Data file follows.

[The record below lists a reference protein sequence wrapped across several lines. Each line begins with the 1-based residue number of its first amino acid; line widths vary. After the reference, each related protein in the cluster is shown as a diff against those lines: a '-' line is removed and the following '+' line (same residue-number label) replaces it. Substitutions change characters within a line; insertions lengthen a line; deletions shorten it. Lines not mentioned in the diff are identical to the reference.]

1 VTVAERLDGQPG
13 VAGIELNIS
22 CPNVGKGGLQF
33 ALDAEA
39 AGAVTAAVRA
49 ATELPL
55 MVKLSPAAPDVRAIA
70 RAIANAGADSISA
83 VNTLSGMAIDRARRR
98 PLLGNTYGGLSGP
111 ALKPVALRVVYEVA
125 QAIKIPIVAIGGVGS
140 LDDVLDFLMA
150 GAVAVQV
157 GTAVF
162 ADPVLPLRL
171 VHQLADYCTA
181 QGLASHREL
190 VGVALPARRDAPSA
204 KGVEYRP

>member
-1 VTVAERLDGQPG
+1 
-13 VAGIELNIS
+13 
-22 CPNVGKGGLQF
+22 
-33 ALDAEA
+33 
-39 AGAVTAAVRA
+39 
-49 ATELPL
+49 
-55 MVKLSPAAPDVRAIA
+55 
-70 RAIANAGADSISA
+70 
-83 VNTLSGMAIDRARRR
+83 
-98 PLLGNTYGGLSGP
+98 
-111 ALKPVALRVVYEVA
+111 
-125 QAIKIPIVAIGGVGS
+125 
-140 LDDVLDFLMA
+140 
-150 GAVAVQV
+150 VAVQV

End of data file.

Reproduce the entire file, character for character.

[The record below lists a reference protein sequence wrapped across several lines. Each line begins with the 1-based residue number of its first amino acid; line widths vary. After the reference, each related protein in the cluster is shown as a diff against those lines: a '-' line is removed and the following '+' line (same residue-number label) replaces it. Substitutions change characters within a line; insertions lengthen a line; deletions shorten it. Lines not mentioned in the diff are identical to the reference.]

1 VTVAERLDGQPG
13 VAGIELNIS
22 CPNVGKGGLQF
33 ALDAEA
39 AGAVTAAVRA
49 ATELPL
55 MVKLSPAAPDVRAIA
70 RAIANAGADSISA
83 VNTLSGMAIDRARRR
98 PLLGNTYGGLSGP
111 ALKPVALRVVYEVA
125 QAIKIPIVAIGGVGS
140 LDDVLDFLMA
150 GAVAVQV
157 GTAVF
162 ADPVLPLRL
171 VHQLADYCTA
181 QGLASHREL
190 VGVALPARRDAPSA
204 KGVEYRP

>member
-1 VTVAERLDGQPG
+1 
-13 VAGIELNIS
+13 
-22 CPNVGKGGLQF
+22 
-33 ALDAEA
+33 
-39 AGAVTAAVRA
+39 
-49 ATELPL
+49 
-55 MVKLSPAAPDVRAIA
+55 
-70 RAIANAGADSISA
+70 
-83 VNTLSGMAIDRARRR
+83 
-98 PLLGNTYGGLSGP
+98 
-111 ALKPVALRVVYEVA
+111 
-125 QAIKIPIVAIGGVGS
+125 
-140 LDDVLDFLMA
+140 
-150 GAVAVQV
+150 VAVQV